When I heard about this film, I was excited over two aspects: The cast, including Chris Pine, Thandiwe Newton, and Laurence Fishburne, all of who are excellent performers and who I have enjoyed on screen. I also was intrigued by the plot which sounded compelling and as though it would make an intriguing mystery. Fortunately, I was correct on both counts. The film cast provides amazing performances and the mystery provides an engaging thriller with unexpected turns.
All the Old Knives is a thriller film directed by Janus Metz Pedersen with a screenplay by Olen Steinhauer based on a novel of the same name by Steinhauer. In the film, ex-lovers, and spies Henry and Celia meet over dinner to reminisce over their time together at Vienna Station. The conversation migrates to the disastrous hijacking of Royal Jordanian Flight 127 which ended in the deaths of all on board. The failure haunts the CIA and as they talk, it soon comes to light that Henry has been sent by his boss, Vick (Laurence Fishburne) to close the books on the whole seedy affair but also reveals that someone on the station was a mole for the hijackers. Henry has been sent to determine who the mole is and it becomes clear one of them is not going to survive dinner.
One of the first elements I noticed was how well-written the film is. From the very first, the film is set up to introduce the scenario, first by providing us context and letting us see the aftermath of the deaths on Flight 127 and quickly introducing the main characters. Even as the film changes between the past and the present, it grounds us in the time and always provides a clear explanation of what’s happening in the movie. Even though there is plenty of mystery, intrigue, and misdirection, there is never any confusion about what the story is about and builds the intrigue and the relationship between Henry and Celia.
As critical as the mystery elements, the relationship between Henry and Celia is integral to those misdirects and to the plot as a whole. It is also extremely well performed. Chris Pine and Thandiwe Newton’s chemistry sizzles on screen. The dynamic between them is rich, nuanced, and powerful. As the pair interact with each other, their emotions run the gamut, intense and emotional, both of them bearing the souls of their characters. Both in the current time period and the past, the film builds an intensity between the two that keeps audiences completely engaged.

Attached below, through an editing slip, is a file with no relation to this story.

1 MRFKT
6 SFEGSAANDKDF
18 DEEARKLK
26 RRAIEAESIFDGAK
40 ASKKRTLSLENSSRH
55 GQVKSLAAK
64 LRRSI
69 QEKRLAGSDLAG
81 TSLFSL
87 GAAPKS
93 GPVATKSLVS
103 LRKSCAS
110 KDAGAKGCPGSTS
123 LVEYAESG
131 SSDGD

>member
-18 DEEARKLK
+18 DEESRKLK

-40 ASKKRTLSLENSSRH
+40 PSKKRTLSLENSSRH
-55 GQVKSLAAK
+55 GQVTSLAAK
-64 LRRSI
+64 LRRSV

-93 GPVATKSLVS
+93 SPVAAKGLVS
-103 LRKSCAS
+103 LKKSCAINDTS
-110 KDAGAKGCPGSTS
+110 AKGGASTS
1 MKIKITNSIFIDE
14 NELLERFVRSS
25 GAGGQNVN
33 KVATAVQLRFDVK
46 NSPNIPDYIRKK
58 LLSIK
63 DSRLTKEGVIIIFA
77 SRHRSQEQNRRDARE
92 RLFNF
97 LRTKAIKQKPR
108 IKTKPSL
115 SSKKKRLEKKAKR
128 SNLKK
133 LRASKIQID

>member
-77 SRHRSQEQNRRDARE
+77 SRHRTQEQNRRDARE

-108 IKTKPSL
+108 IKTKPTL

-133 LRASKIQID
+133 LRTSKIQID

Since the relationship is so critical, most of the rich dynamic between the two is created by the excellent performance both give. Chris Pine is excellent in his portrayal of Henry, powerful and compelling. He demonstrates skill in illustrating how his past relationship with Celia impacts him. Both show their emotions in subtle and powerful ways. Thandiwe Newton’s performance is full of layers, hints of hidden pain, emotion, and love, both for her character’s current family and the past love she has for Henry. Both are amazing at how well they demonstrate both the relationship and their actions in the present and past, both providing subtle clues to the ultimate fate of the dinner.
The pacing is slower, designed to provide the mystery surrounding the flight. I also found myself guessing some aspects of the film, including the identity of the mole, before the end of the movie. Even though the film is slower, it is deliberate and thoughtful to keep viewers guessing and to provide enough misdirections to keep the ending surprising. So even though the pace is slower, I found it does ultimately work to enhance the plot. The makeup and set design is also well done, especially subtly showing the aging of Henry and Celia.
If you like spy thrillers, powerful performances, and an amazing cast, this movie is one to watch. The performances are brilliantly portrayed, the chemistry between Chris Pine and Thandiwe Newton fantastic, and even though there are some predictable aspects, there are still some surprises, especially the ending. I thoroughly enjoyed both Chris Pine and Thandiwe Newton and I found the mystery well worth watching.
Rating: 4 out of 5 Misdirections
All the Old Knives
When the CIA discovers one of its agents leaked information that cost more than 100 people their lives, veteran operative Henry Pelham (Chris Pine) is assigned to root out the mole from among his former officemates at the agency’s Vienna station. His investigation takes him from Austria to England to California, where he is reunited with his one-time colleague and ex-lover Celia Harrison (Thandiwe Newton). The pair are forced to blur the lines between profession and passion in this riveting tale of global espionage, moral ambiguity and deadly betrayal. Directed by acclaimed Danish director Janus Metz and written by Olen Steinhauer, the film also stars Laurence Fishburne and Jonathan Pryce.
ALL THE OLD KNIVES opens in theaters and launches on Amazon Prime Video Friday, April 8, 2022.
ONE-LINER: Two CIA operatives, and former lovers, reunite at idyllic Carmel-by-the-Sea to re-examine a mission six years ago in Vienna where a fellow agent might have been compromised.